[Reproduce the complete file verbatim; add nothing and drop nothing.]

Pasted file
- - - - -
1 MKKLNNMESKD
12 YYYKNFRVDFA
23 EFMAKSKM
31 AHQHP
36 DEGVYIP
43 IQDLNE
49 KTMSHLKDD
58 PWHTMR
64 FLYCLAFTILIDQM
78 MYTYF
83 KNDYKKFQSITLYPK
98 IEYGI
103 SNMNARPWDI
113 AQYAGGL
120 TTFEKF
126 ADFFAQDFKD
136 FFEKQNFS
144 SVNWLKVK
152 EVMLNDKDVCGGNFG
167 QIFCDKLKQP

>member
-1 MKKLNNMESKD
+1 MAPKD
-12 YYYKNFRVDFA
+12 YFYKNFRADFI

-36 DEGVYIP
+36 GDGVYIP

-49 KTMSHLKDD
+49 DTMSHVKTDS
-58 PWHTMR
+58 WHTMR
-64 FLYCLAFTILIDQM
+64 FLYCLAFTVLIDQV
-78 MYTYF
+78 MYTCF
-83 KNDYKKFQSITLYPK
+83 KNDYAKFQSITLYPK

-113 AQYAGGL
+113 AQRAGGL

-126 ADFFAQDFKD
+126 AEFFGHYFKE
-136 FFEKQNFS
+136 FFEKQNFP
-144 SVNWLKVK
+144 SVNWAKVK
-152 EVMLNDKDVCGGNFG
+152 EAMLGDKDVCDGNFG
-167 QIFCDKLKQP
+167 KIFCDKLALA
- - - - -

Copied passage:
1 MKKLNNMESKD
12 YYYKNFRVDFA
23 EFMAKSKM
31 AHQHP
36 DEGVYIP
43 IQDLNE
49 KTMSHLKDD
58 PWHTMR
64 FLYCLAFTILIDQM
78 MYTYF
83 KNDYKKFQSITLYPK
98 IEYGI
103 SNMNARPWDI
113 AQYAGGL
120 TTFEKF
126 ADFFAQDFKD
136 FFEKQNFS
144 SVNWLKVK
152 EVMLNDKDVCGGNFG
167 QIFCDKLKQP

>member
-1 MKKLNNMESKD
+1 MAPKD
-12 YYYKNFRVDFA
+12 YFYKNFRADFI

-36 DEGVYIP
+36 GDGVYIP

-49 KTMSHLKDD
+49 DTMSHVKTDS
-58 PWHTMR
+58 WHTMR
-64 FLYCLAFTILIDQM
+64 FLYCLAFTVLIDQV
-78 MYTYF
+78 MYTCF
-83 KNDYKKFQSITLYPK
+83 KNDYAKFQSITLYPK

-113 AQYAGGL
+113 AQRAGGL

-126 ADFFAQDFKD
+126 AEFFGHYFKE
-136 FFEKQNFS
+136 FFEKQNFP
-144 SVNWLKVK
+144 SVNWAKVK
-152 EVMLNDKDVCGGNFG
+152 EAMLGDKDVCDGNFG
-167 QIFCDKLKQP
+167 KIFCDKLALA